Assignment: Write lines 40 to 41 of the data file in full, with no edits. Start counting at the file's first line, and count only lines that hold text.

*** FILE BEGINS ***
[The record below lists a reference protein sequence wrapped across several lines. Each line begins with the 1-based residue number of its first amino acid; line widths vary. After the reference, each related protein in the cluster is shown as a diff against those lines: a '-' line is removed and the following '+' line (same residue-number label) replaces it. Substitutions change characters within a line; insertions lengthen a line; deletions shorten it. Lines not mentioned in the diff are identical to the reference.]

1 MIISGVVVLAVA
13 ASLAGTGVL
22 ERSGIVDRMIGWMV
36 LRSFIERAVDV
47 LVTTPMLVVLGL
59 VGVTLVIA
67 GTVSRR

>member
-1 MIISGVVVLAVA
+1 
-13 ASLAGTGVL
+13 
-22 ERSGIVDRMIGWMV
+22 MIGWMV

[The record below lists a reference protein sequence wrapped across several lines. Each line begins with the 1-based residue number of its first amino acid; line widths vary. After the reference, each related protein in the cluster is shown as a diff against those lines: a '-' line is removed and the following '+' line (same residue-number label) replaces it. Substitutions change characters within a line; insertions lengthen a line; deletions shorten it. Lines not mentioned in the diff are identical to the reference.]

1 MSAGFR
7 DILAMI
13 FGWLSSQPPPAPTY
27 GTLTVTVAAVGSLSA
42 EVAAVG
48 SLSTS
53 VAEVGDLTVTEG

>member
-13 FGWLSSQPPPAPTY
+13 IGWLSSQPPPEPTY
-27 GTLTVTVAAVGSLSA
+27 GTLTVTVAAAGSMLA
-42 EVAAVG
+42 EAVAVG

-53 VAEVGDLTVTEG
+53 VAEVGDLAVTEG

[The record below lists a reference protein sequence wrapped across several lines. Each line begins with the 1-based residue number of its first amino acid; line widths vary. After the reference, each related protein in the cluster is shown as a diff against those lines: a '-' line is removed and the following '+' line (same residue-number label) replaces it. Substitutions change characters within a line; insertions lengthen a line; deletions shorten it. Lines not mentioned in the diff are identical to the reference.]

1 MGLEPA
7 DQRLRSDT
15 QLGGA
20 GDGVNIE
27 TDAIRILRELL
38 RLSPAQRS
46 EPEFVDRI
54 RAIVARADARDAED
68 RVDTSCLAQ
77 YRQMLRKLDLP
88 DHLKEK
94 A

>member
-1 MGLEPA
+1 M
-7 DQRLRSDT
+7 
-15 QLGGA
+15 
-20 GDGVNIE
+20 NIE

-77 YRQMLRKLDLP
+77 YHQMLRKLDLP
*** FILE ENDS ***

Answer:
46 EPEFVDRI
54 RAIVARADARDAED